#TBT: A Look Back at the Mexican Director Whose Cult Horror Films Influenced Guillermo del Toro

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We’ve all known a demonic cat or two. I don’t mean the cutesy Youtube kind that wear shark costumes and ride around on robot vacuum cleaners, but rather the vicious, malevolent ones your friends have that pounce on you without a moment’s notice. Yet, while a couple of nasty scratch marks on your arm are no joke, rest assured that even the most savage house cat looks like Garfield next to Mexico’s original diabolical feline. Meet Becker…

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If the title cards didn’t give it away, you have just seen the opening sequence of Carlos Enrique Taboada’s cult masterpiece, Más negro que la noche (1975), which — as you may have also figured out — is about a murderous cat with a vaguely Germanic name. And it turns out the movie was so good, that had to make it twice.

So in honor of the film’s wildly successful remake released by Pantelion Films (in theaters now), this week’s Throwback Thursday is dedicated to Taboada and the fiendish feline that has haunted Mexican kid’s dreams for the better part of 40 years.

In the gothic horror tradition, Becker is the beloved pet of a decadent Mexican aristocrat and tía solterona who leaves her estate to her party-girl niece after kicking the bucket with no immediate heirs. While they’re ecstatic to have the house to themselves, the niece and her pals (including a young Lucia Mendes) move in, but don’t exactly take to Becker. Here’s a scene when the seeds of homicidal rage are planted.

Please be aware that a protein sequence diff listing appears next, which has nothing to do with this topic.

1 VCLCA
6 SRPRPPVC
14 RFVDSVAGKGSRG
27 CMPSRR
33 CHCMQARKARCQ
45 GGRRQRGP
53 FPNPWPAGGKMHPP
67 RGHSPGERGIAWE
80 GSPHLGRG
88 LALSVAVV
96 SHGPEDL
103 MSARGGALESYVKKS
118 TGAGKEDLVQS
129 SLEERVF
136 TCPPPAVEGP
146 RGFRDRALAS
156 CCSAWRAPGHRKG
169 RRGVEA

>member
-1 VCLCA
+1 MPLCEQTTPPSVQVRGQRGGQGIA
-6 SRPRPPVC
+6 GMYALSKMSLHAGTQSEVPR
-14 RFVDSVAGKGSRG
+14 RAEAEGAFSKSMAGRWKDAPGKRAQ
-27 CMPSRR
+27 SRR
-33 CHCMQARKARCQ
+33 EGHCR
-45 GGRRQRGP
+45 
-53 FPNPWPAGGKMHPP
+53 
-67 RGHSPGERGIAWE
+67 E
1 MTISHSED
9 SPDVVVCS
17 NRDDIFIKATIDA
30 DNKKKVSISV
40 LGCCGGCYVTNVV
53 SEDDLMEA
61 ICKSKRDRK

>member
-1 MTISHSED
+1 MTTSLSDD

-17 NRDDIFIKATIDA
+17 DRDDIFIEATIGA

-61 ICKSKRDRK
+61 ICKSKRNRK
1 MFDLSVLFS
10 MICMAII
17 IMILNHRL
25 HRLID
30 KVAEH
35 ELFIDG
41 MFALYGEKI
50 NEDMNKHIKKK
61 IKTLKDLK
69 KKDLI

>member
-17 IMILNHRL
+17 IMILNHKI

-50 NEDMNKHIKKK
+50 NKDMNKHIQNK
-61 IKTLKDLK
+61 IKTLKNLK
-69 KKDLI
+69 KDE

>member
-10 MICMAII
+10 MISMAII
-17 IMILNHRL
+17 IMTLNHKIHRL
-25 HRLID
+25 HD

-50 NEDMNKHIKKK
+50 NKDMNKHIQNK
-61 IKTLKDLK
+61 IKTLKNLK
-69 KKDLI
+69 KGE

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Widely considered to be one of director-screenwriter Taboada’s finest films, Más negro que la noche is campy, for sure, but it is also a masterpiece of pacing, visual storytelling and shock value, with more than a few contemporary movies taking cues from the director. Take a look at this compilation of death scenes for a sense of Taboada’s distinctive cinematic style (and Becker’s vengeful side), and while you’re at it tell me the opening scene of Ghostbusters isn’t at least an unconscious rip-off of this library scene.

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Indeed, Taboada’s influence runs far and wide: from Guillermo del Toro to, some say, Quentin Tarantino, but perhaps the most fitting homage to the man is the Mexico City-based goth duo named after his film Veneno para las hadas (1985). With an EP title like “El Virus del Papiloma Humano,” we can rest assured that Veneno para las hadas is keeping Taboada’s legacy alive in the world of creepy darkwave music.

In the meantime, check your local showtimes for the new version of Más negro que la noche and decide for yourself whether it’s worthy of carrying the name of Mexico’s very own master of horror.

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